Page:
BERLIN -- Volkswagen Group has been ordered by a German court to take back a 2.0-liter diesel Skoda Yeti caught up in its emissions scandal and pay the buyer about 26,500 euros ($28,300), the full price of his car.
VW intentionally committed fraud and can't defend itself by saying it hasn't clarified who was responsible for software that allowed the vehicle to cheat on emissions tests, the court in Hildesheim said.
According to a local media report, the 68-year-old customer bought the Yeti crossover from a dealership in 2013 for 26,500 euros. He took VW to court claiming a reduction in the car's value following a fix to its engine software, following a recall.
The decision is the second this month from a German court that may give momentum to a host of suits seeking compensation for consumers.
The statement from three judges used harsh language rarely found in court press releases, with underlined sentences like "illegal manipulation of engine control" and "illicit deviation of pertinent rules."
The judges compared the diesel-emissions cheating to a European consumer scandal in 2013 involving the discovery of illegal horse meat in products such as frozen lasagna.
"The use of engine software is a decision with enormous economic ramifications, so it's hardly believable that it was taken by a low-ranking developer," the court, which is about an hour's drive from VW's headquarters in Wolfsburg, said.
- Download court ruling in German, above right.
The judges also referred to another European consumer scandal, the use of antifreeze to sweeten wine in the 1980s.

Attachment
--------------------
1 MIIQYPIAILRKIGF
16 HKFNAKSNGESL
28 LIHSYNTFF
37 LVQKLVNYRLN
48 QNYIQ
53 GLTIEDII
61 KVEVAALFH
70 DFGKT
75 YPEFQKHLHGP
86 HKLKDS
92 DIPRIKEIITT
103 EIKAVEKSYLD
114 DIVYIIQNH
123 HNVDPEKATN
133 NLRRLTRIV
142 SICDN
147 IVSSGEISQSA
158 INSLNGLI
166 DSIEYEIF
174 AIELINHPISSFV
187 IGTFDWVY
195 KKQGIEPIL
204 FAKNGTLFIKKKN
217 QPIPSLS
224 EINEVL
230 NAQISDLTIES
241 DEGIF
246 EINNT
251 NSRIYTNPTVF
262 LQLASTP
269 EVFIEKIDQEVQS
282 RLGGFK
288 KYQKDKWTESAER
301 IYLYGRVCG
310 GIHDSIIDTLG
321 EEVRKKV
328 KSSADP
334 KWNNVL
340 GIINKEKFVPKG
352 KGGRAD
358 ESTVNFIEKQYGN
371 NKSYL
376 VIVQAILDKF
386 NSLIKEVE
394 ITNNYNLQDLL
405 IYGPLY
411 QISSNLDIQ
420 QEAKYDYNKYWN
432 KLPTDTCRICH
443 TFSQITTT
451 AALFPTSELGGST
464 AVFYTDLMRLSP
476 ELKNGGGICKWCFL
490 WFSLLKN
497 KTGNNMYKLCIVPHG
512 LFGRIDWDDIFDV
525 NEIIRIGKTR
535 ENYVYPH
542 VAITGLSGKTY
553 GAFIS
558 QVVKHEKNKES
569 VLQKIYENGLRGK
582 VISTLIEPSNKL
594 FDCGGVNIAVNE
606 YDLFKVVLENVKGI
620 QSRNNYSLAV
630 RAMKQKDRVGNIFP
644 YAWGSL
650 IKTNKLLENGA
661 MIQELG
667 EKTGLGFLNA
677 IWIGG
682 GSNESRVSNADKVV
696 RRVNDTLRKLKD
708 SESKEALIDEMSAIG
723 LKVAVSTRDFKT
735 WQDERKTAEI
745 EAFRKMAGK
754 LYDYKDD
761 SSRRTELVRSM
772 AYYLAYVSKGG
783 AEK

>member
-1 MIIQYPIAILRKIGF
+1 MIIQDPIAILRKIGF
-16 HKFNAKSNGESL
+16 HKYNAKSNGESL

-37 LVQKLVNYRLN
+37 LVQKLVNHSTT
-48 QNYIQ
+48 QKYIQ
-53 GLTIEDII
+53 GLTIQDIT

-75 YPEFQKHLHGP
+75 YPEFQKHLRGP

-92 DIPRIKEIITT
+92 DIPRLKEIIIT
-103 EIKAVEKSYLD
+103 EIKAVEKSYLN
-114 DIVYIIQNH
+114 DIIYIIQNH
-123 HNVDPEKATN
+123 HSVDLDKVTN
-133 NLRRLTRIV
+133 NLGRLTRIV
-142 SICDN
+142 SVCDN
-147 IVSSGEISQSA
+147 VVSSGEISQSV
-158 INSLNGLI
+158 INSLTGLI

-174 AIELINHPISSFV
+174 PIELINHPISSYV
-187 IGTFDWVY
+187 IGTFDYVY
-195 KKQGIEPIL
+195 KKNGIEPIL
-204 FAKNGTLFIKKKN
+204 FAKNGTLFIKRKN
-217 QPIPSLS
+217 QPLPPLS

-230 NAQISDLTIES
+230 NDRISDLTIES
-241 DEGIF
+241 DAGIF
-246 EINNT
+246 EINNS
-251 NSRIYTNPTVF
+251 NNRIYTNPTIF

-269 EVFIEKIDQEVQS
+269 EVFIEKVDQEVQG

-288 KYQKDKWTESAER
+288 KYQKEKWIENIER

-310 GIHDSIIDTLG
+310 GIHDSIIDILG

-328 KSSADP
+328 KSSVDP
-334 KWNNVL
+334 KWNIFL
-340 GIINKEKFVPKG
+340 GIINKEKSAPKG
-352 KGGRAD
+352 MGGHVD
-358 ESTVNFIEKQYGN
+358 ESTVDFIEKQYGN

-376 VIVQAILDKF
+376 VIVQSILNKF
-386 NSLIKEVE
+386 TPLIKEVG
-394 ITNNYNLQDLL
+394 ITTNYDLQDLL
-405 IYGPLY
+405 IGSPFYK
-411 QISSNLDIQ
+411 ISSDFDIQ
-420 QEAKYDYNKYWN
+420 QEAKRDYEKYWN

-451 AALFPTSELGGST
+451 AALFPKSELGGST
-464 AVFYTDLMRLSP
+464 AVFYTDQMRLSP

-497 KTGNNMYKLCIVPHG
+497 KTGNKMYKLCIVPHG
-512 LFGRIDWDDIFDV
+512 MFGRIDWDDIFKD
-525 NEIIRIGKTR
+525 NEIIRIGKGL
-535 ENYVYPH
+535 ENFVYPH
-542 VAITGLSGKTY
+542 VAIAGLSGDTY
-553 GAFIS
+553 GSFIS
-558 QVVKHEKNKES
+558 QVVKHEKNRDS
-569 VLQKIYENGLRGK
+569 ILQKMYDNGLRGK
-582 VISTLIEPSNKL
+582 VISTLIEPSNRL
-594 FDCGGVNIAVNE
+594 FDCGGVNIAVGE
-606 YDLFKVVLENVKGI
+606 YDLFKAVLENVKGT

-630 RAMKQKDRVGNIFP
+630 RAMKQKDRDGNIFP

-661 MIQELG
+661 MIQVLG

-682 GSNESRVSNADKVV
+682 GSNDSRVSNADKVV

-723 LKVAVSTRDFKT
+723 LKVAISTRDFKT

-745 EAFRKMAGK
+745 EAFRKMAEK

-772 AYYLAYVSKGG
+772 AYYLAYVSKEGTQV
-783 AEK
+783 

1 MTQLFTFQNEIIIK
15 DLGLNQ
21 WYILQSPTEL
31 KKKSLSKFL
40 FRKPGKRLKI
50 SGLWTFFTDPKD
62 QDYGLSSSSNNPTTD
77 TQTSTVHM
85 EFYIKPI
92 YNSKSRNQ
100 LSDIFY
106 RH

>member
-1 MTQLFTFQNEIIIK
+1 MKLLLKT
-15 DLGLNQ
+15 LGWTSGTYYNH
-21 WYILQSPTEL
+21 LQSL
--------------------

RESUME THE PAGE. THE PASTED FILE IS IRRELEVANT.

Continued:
VW spokesman Nicolai Laude said the carmaker is sure the ruling will be overturned on appeal. The judges took a view that has been rejected by courts in other cities, including Cologne and Ellwangen, he said.
The company reached a $4.3 billion settlement with U.S. authorities in the diesel scandal last week. VW admitted to using false statements to import cars to the U.S. and obstructing investigations when authorities grew suspicious of the emissions levels from the diesel engines as part of the deal.
The judges in Hildesheim backed arguments another group of lawyers have put forward in a "sample suit" that is seeking payouts for thousands of VW customers. That complaint, filed in Brunswick in VW's home state, relies on civil tort law, rather than contracts, to allow more drivers to sue VW. While it's normally easier to make a case under contract laws, the Hildesheim court ruled that the tort-law argument relying on VW's use of deception is valid.
The case is: LG Hildesheim, 3 O 139/16.
Automotive News Europe contributed to this report